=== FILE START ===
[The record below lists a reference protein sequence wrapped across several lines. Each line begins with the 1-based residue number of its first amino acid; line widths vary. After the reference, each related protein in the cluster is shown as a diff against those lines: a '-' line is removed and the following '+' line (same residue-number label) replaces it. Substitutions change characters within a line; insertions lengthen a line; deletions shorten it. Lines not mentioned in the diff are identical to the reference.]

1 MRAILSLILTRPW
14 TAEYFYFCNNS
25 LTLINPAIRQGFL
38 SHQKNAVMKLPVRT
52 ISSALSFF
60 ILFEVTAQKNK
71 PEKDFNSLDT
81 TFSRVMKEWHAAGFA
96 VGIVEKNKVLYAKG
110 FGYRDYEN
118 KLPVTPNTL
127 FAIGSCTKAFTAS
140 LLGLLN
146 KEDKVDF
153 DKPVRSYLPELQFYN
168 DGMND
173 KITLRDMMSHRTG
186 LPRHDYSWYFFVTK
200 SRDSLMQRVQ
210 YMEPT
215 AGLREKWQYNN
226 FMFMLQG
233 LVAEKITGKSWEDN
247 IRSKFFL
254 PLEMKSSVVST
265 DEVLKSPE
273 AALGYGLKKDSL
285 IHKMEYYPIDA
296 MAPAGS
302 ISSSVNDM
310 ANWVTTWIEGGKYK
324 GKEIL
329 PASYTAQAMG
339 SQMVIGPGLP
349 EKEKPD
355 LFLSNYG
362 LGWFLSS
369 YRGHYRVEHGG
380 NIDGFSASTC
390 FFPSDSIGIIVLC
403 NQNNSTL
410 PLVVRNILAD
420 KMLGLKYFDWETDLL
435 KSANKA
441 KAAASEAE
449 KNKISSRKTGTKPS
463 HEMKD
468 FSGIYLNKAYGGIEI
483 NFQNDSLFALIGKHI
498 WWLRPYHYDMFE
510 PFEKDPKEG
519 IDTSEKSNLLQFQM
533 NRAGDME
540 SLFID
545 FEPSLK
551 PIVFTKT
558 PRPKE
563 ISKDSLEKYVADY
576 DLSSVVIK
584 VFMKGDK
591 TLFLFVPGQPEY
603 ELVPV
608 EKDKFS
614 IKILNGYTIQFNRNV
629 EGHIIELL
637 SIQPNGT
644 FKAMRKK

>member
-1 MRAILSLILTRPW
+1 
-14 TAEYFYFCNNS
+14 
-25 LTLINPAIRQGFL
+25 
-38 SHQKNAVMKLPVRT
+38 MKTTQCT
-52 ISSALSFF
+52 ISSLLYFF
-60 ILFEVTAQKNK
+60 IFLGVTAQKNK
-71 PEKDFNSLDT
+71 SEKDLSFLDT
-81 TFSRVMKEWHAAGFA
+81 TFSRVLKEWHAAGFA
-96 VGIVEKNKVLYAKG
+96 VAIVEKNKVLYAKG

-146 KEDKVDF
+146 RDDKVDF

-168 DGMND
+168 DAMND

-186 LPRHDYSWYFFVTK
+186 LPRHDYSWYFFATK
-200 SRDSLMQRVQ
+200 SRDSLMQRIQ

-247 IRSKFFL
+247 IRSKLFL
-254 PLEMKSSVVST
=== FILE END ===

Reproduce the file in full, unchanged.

[The record below lists a reference protein sequence wrapped across several lines. Each line begins with the 1-based residue number of its first amino acid; line widths vary. After the reference, each related protein in the cluster is shown as a diff against those lines: a '-' line is removed and the following '+' line (same residue-number label) replaces it. Substitutions change characters within a line; insertions lengthen a line; deletions shorten it. Lines not mentioned in the diff are identical to the reference.]

1 MRAILSLILTRPW
14 TAEYFYFCNNS
25 LTLINPAIRQGFL
38 SHQKNAVMKLPVRT
52 ISSALSFF
60 ILFEVTAQKNK
71 PEKDFNSLDT
81 TFSRVMKEWHAAGFA
96 VGIVEKNKVLYAKG
110 FGYRDYEN
118 KLPVTPNTL
127 FAIGSCTKAFTAS
140 LLGLLN
146 KEDKVDF
153 DKPVRSYLPELQFYN
168 DGMND
173 KITLRDMMSHRTG
186 LPRHDYSWYFFVTK
200 SRDSLMQRVQ
210 YMEPT
215 AGLREKWQYNN
226 FMFMLQG
233 LVAEKITGKSWEDN
247 IRSKFFL
254 PLEMKSSVVST
265 DEVLKSPE
273 AALGYGLKKDSL
285 IHKMEYYPIDA
296 MAPAGS
302 ISSSVNDM
310 ANWVTTWIEGGKYK
324 GKEIL
329 PASYTAQAMG
339 SQMVIGPGLP
349 EKEKPD
355 LFLSNYG
362 LGWFLSS
369 YRGHYRVEHGG
380 NIDGFSASTC
390 FFPSDSIGIIVLC
403 NQNNSTL
410 PLVVRNILAD
420 KMLGLKYFDWETDLL
435 KSANKA
441 KAAASEAE
449 KNKISSRKTGTKPS
463 HEMKD
468 FSGIYLNKAYGGIEI
483 NFQNDSLFALIGKHI
498 WWLRPYHYDMFE
510 PFEKDPKEG
519 IDTSEKSNLLQFQM
533 NRAGDME
540 SLFID
545 FEPSLK
551 PIVFTKT
558 PRPKE
563 ISKDSLEKYVADY
576 DLSSVVIK
584 VFMKGDK
591 TLFLFVPGQPEY
603 ELVPV
608 EKDKFS
614 IKILNGYTIQFNRNV
629 EGHIIELL
637 SIQPNGT
644 FKAMRKK

>member
-1 MRAILSLILTRPW
+1 
-14 TAEYFYFCNNS
+14 
-25 LTLINPAIRQGFL
+25 
-38 SHQKNAVMKLPVRT
+38 MKTTQCT
-52 ISSALSFF
+52 ISSLLYFF
-60 ILFEVTAQKNK
+60 IFLGVTAQKNK
-71 PEKDFNSLDT
+71 SEKDLSFLDT
-81 TFSRVMKEWHAAGFA
+81 TFSRVLKEWHAAGFA
-96 VGIVEKNKVLYAKG
+96 VAIVEKNKVLYAKG

-146 KEDKVDF
+146 RDDKVDF

-168 DGMND
+168 DAMND

-186 LPRHDYSWYFFVTK
+186 LPRHDYSWYFFATK
-200 SRDSLMQRVQ
+200 SRDSLMQRIQ

-247 IRSKFFL
+247 IRSKLFL
-254 PLEMKSSVVST